Clickers (known variously as electronic response systems, audience paced feedback, and personal response devices) are not particularly new, but their use has shifted over the past four decades as the technology has developed. Early systems provided tallies of student responses to multiple choice questions for instructor use. This enabled professors to gauge student understanding and respond accordingly. Results could be shared with students as quick feedback or used to pace the delivery of material. The focus has gradually shifted to promoting student discussion of key conceptual points (Caldwell, 2007; Fies & Marshall, 2006; Judson & Sawada, 2002). Current technology clicker software provides histograms of the aggregated responses and classroom practice typically includes time for students to compare their viewpoints and possibly revise their answers. This “interactive engagement” is now seen as the most important benefit of clickers. (Beatty, Gerace, Leonard, & Dufresne, 2006; Weerts, Miller, & Altice, 2009)

 

Given the push for more evidence based learning at the university level, a surprising limitation of the current clicker research is that it mostly fails to assess the impact of the use of clickers on student learning. Understanding if clickers do indeed impact student learning is important given that clickers add class costs to the students. As such, to warrant additional class costs, faculty members should be able to point to the added advantages of the use of these devices to justify their use.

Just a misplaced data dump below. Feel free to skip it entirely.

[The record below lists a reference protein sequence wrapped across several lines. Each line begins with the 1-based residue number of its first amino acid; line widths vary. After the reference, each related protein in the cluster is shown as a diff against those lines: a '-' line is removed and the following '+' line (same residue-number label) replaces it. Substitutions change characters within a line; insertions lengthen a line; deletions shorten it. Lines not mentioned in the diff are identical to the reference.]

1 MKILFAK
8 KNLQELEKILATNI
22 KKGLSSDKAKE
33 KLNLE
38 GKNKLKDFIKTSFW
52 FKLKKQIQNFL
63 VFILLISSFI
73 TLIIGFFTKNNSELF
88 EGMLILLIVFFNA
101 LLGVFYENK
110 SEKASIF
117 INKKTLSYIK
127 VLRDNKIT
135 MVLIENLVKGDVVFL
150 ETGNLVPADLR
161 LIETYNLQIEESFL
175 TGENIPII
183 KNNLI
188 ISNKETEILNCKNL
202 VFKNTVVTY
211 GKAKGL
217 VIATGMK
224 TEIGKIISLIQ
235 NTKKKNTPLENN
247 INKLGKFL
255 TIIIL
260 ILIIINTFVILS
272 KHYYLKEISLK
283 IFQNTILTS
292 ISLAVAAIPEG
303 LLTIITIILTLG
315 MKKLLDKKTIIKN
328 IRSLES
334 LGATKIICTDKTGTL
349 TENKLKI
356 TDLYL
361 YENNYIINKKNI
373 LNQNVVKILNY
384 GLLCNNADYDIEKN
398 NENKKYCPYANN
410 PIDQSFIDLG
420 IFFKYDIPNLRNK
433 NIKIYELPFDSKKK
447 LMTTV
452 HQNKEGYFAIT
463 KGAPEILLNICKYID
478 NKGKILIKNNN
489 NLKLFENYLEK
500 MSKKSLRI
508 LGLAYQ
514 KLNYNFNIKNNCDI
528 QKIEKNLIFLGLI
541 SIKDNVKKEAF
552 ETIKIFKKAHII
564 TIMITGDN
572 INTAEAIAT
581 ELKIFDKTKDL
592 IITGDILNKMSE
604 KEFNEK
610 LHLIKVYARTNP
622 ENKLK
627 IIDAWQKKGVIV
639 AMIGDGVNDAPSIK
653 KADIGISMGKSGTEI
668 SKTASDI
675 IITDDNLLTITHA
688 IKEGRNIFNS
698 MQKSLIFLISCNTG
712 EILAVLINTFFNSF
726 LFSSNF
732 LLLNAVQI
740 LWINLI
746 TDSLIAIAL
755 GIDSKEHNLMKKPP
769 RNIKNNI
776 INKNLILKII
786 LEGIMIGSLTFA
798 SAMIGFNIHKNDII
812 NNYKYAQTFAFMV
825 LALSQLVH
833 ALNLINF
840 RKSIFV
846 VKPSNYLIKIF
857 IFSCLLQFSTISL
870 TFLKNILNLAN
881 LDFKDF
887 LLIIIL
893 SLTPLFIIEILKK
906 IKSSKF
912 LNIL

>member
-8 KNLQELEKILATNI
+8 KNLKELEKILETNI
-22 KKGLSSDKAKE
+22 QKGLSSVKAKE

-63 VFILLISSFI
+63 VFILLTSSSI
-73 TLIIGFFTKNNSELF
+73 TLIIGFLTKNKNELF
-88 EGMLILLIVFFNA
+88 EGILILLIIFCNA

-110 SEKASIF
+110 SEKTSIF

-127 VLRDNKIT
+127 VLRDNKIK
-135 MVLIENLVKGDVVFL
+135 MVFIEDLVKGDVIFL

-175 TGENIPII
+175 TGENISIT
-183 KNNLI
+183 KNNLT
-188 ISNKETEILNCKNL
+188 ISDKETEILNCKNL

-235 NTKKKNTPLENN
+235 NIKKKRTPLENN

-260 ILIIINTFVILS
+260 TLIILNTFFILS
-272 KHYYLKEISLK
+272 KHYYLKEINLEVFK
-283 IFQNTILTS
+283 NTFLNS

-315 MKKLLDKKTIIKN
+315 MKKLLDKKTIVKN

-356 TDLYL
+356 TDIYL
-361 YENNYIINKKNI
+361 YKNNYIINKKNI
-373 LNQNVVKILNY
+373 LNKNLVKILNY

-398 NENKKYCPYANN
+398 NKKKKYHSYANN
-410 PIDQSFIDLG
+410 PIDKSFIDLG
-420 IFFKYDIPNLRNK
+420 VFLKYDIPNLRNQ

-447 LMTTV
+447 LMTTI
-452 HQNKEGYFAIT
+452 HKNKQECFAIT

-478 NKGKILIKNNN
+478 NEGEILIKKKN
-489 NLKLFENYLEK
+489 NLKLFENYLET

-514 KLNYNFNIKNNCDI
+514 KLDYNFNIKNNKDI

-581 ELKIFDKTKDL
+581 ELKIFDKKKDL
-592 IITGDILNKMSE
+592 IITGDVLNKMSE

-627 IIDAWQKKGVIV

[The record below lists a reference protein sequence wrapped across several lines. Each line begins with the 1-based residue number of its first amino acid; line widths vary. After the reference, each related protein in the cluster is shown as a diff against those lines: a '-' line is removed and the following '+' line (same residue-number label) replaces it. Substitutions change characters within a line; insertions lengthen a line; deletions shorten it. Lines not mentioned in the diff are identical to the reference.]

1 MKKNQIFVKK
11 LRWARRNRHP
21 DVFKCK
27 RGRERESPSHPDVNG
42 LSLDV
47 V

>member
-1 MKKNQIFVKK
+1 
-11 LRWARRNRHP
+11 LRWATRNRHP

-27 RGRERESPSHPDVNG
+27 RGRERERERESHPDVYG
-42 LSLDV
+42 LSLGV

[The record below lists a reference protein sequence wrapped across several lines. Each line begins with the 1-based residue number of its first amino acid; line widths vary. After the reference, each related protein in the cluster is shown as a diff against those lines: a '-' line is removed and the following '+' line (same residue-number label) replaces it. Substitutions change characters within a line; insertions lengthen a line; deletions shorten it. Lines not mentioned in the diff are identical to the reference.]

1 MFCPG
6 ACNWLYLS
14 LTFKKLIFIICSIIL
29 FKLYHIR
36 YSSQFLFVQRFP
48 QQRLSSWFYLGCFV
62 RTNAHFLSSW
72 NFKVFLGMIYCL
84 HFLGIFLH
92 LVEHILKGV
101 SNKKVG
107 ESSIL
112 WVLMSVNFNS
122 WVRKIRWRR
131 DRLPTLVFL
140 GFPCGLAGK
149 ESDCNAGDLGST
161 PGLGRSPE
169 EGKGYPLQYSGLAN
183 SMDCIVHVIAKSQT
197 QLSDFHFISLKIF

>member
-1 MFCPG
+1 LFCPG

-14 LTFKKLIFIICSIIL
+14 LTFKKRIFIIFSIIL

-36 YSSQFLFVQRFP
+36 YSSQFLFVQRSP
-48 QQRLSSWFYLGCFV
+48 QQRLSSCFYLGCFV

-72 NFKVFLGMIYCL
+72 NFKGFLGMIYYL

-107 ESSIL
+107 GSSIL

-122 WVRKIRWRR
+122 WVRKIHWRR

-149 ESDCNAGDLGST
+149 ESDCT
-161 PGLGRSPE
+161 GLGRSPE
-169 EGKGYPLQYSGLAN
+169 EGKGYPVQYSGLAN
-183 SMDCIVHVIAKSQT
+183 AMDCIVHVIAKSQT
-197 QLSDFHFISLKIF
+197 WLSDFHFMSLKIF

The purpose of this article is to (1) test the effect of clicker use on student learning and (2) ascertain student perceptions about how clickers impact their overall satisfaction with the class, perceived interest in the material being covered, cognitive effort they are willing to exert in learning the material, general understanding of the material, and motivation to engage in the learning process.

 

Hypothesis

As described above, the use of clickers in the classroom provides a host of pedagogical opportunities. For students it can help them to engage with the material, provide opportunities to practice test questions, and generally help them to get them excited about the learning process. For faculty it provides immediate feedback on areas of student learning that require additional attention. Given the proposed benefits of clicker use in engaging students and in providing immediate feedback on student understanding of classroom material, it can be expected that student performance as measured by examination scores will improve when clickers are used. As such, the following hypothesis is proposed.